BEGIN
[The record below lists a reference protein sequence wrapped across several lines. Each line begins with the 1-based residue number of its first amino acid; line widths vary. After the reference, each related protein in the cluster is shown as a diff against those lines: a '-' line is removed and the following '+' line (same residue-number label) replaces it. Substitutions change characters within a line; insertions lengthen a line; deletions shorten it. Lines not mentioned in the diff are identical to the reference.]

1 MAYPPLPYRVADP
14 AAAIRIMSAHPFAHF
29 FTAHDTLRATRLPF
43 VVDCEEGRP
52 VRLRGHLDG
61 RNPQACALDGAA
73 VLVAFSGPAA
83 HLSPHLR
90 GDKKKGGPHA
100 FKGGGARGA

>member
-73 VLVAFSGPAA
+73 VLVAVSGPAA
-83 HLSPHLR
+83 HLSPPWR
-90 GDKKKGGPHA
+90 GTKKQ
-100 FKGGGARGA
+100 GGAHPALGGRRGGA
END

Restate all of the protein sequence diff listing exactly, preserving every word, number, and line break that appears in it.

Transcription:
[The record below lists a reference protein sequence wrapped across several lines. Each line begins with the 1-based residue number of its first amino acid; line widths vary. After the reference, each related protein in the cluster is shown as a diff against those lines: a '-' line is removed and the following '+' line (same residue-number label) replaces it. Substitutions change characters within a line; insertions lengthen a line; deletions shorten it. Lines not mentioned in the diff are identical to the reference.]

1 MAYPPLPYRVADP
14 AAAIRIMSAHPFAHF
29 FTAHDTLRATRLPF
43 VVDCEEGRP
52 VRLRGHLDG
61 RNPQACALDGAA
73 VLVAFSGPAA
83 HLSPHLR
90 GDKKKGGPHA
100 FKGGGARGA

>member
-73 VLVAFSGPAA
+73 VLVAVSGPAA
-83 HLSPHLR
+83 HLSPPWR
-90 GDKKKGGPHA
+90 GTKKQ
-100 FKGGGARGA
+100 GGAHPALGGRRGGA